William Wegman at Senior & Shopmaker Gallery; plus J.P. Donleavy at the National Arts Club; Margaret Neill at Cheryl Pelavin Fine Art

MAN AND DOG ARE A PARTNERSHIP MADE IN HEAVEN. Who doubts that seraphim keep spaniels or cherubim guard Eden with hounds and retrievers? William Wegman’s genius in exploiting canine responsiveness to social cues is one of the sweetest pleasures of contemporary photography. The artist once complained that he was “nailed to the dog cross.” That is just where we want him.

William Wegman, untitled, 1981

“Wegman Outdoors,” a survey of photographs taken between 1981 and 2007, combines classic Wegman images with new work that emphasizes the artist’s outdoor color photography. The show coincides with the opening of Mr. Wegman’s new video work “Around the Park,” a film shot in Madison Square Park and staged there on outdoor monitors.

His kennel of canine performance artists has carried off a long-running series of Dogs-R-Us tableaux. The troupe summers in Maine, making landscape a natural backdrop. Landscape themes threaded through Mr. Wegman’s conceptual work in the 1970s. Posed studio shots of Man Ray, his first Weimeraner muse, moved easily into outdoor mode a decade later.

In several of the most recent images the animals appear more as geological forms than dogs. A reclining couple or the outline of a haunch, viewed at very close range, seem part of the landscape, like rocks and hills. But it is Mr. Wegman’s playful anthropomorphism that makes the most of his gift for double effect, both droll and elemental.

The dog in “Waterwork” (1998), poised against the vistas of the Rangeley Lakes region, appears to be standing on water. The stance is hieratic, the gaze intense. Christ on the Sea of Galilee? Or Washington crossing the Delaware? A 2007 image finds a Weimeraner draped, with surprising feline languor, on an ambiguous outcropping. The scene mimics the repertoire of wildlife photography — the cougar lounging on a tree limb.

At quick glance, an untitled 1981 photo seems a straightforward shot of a “No Hunting” sign posted on a tree. But look again at the telltale contour of that pile of autumn leaves at the base of the trunk. It is Man Ray, hunched under a thick suit of fallen leaves. A hunting dog loose in a game preserve needs camouflage.

"They always ask me what my art stands for, and I tell them it doesn't stand, it sits." Mr. Wegman’s one-liner encapsulates the whimsy that makes his photography so engaging. Something of the shalom of Eden lingers in the rapport between the artist and his Weimeraners. And there is a cherub in his Hasselbad.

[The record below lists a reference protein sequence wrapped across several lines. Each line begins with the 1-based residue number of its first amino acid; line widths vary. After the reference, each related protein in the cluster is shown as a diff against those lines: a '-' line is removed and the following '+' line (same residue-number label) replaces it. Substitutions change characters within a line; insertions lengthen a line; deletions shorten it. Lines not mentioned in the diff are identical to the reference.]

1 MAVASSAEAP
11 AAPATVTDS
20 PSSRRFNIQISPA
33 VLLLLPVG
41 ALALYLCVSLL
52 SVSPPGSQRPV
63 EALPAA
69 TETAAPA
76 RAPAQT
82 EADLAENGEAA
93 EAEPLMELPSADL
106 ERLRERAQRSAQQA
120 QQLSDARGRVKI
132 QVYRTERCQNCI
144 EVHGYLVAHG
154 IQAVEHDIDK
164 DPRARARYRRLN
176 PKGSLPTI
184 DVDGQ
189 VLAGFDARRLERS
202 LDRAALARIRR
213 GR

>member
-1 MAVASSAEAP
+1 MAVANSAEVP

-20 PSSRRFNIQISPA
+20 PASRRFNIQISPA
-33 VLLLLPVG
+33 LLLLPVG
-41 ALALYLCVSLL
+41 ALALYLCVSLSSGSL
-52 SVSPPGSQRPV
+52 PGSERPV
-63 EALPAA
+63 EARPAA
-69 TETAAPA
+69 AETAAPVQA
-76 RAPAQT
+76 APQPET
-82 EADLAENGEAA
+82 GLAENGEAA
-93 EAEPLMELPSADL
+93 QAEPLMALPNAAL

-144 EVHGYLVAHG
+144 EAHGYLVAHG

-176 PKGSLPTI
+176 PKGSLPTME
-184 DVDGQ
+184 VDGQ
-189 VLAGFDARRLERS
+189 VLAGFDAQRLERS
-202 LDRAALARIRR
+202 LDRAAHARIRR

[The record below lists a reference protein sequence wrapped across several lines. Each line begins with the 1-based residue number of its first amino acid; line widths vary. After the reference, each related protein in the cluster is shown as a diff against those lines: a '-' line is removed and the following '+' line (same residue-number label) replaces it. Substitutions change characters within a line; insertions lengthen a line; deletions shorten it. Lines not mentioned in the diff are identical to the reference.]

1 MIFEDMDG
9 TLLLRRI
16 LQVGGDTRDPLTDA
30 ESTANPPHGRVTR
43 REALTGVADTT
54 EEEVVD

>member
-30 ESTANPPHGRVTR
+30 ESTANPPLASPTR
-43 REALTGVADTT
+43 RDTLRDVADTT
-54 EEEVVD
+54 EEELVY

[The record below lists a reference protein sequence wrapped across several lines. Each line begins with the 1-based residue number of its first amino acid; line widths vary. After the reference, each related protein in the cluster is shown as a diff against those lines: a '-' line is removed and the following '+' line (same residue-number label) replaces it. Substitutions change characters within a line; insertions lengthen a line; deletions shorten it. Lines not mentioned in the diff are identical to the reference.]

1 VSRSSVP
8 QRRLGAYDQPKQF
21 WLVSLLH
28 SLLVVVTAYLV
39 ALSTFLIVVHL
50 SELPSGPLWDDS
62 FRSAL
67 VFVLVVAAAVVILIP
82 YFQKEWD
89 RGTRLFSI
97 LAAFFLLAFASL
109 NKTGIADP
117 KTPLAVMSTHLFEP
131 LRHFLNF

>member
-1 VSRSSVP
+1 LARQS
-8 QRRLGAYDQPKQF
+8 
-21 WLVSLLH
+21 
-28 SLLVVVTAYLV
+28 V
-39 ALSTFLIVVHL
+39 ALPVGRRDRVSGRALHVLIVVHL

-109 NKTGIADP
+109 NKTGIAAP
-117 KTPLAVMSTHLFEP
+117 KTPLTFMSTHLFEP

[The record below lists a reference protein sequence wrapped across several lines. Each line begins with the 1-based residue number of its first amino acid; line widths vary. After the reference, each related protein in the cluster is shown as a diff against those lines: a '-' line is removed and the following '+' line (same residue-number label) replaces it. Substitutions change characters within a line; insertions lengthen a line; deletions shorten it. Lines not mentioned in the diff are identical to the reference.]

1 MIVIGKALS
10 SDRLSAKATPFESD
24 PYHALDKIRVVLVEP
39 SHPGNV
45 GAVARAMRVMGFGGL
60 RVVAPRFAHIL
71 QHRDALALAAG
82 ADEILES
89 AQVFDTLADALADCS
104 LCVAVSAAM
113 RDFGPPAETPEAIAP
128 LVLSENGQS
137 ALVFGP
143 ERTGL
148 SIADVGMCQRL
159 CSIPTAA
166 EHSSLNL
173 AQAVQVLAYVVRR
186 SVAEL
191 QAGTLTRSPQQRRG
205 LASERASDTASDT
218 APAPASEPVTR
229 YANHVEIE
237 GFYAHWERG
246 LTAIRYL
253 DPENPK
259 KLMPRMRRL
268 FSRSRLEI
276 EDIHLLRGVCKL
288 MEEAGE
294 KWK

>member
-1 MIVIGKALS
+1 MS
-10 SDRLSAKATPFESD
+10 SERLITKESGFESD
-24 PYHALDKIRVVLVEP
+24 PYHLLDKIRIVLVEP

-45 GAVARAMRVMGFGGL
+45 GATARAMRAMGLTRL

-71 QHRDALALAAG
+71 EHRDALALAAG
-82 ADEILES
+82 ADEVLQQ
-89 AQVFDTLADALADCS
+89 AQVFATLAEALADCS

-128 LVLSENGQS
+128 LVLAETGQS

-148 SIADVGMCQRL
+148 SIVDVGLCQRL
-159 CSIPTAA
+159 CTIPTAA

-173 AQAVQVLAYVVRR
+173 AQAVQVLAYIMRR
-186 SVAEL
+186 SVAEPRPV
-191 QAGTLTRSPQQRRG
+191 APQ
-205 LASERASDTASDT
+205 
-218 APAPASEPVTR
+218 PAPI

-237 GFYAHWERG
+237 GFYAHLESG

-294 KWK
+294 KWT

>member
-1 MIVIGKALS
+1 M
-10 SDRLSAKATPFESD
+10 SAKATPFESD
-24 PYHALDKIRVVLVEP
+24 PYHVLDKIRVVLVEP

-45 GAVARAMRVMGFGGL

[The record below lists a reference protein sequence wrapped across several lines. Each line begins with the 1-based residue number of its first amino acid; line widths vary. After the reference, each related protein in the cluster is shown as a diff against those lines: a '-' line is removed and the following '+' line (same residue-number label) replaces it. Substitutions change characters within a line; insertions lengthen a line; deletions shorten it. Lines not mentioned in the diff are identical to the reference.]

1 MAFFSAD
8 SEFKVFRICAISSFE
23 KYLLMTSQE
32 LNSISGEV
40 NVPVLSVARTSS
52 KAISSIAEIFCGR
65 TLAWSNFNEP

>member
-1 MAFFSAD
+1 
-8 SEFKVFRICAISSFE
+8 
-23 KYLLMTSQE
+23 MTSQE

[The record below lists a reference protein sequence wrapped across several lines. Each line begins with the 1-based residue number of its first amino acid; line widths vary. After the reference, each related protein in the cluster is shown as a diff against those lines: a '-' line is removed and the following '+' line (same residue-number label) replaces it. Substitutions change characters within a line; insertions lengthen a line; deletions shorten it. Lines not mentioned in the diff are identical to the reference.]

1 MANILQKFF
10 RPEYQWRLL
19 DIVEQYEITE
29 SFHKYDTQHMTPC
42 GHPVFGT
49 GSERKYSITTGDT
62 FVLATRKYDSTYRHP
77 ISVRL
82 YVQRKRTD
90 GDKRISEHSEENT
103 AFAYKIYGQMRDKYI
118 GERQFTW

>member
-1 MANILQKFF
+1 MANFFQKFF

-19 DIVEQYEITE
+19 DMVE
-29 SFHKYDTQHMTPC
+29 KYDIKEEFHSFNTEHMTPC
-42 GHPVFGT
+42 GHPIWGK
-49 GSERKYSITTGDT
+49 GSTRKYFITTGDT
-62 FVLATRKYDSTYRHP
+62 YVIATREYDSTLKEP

“William Wegman: Wegman Outdoors” at Senior & Shopmaker Gallery (21 East 26th Street, 212-213-6767).



Everybody, it seems. J.P. Donleavy’s “The Ginger Man” has been in print nonstop since 1955. Translated into a dozen languages, the novel remains a monument to the status of rebellion as a nostalgic tradition.

But styles of rebellion go out of fashion as fast as they are consumed. In time, the unbearable lightness of institutionalized revolt weighs on the bohemian soul. Respectability, the last mutiny, beckons. That brings us to Mr. Donleavy’s watercolors, opening today at The National Arts Club and his first exhibition in his native country since 1959.

The expatriot novelist, now established on an historic estate in the Irish Midlands, began exhibiting in Dublin in 1948. He admits to being drawn to painting by Jack Butler Yeats’s prices. It is risky to take a story teller at his own word; Mr. Donleavy, after all, is his own tall tale. Still, the claim rings true by the look of things.

J.P. Donleavy, Roll On Eternity and Keep Off My Toes, 1953

Though work ranges from the 1950s to the present, this is not really an art event. It is a promotional gig that enlists art-and-literature to “throw in the fancy touches,” as Huck Finn might say. On sale are souvenirs of the avatar of Sebastian Dangerfield. Instead of Ginger Man mugs and t-shirts, you can buy a finger in the eye by the man himself.